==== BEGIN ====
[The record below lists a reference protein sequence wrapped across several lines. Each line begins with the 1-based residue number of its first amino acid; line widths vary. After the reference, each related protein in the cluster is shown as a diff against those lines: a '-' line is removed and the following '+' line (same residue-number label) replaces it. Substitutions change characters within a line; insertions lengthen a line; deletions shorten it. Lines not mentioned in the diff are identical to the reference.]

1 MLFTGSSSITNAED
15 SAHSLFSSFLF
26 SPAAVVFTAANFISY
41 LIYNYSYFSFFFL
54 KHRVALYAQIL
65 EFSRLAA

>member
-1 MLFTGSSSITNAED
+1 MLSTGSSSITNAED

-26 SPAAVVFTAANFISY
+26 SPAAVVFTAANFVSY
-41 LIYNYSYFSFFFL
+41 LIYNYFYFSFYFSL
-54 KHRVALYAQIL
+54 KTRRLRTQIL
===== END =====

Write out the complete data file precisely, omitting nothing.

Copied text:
[The record below lists a reference protein sequence wrapped across several lines. Each line begins with the 1-based residue number of its first amino acid; line widths vary. After the reference, each related protein in the cluster is shown as a diff against those lines: a '-' line is removed and the following '+' line (same residue-number label) replaces it. Substitutions change characters within a line; insertions lengthen a line; deletions shorten it. Lines not mentioned in the diff are identical to the reference.]

1 MLFTGSSSITNAED
15 SAHSLFSSFLF
26 SPAAVVFTAANFISY
41 LIYNYSYFSFFFL
54 KHRVALYAQIL
65 EFSRLAA

>member
-1 MLFTGSSSITNAED
+1 MLSTGSSSITNAED

-26 SPAAVVFTAANFISY
+26 SPAAVVFTAANFVSY
-41 LIYNYSYFSFFFL
+41 LIYNYFYFSFYFSL
-54 KHRVALYAQIL
+54 KTRRLRTQIL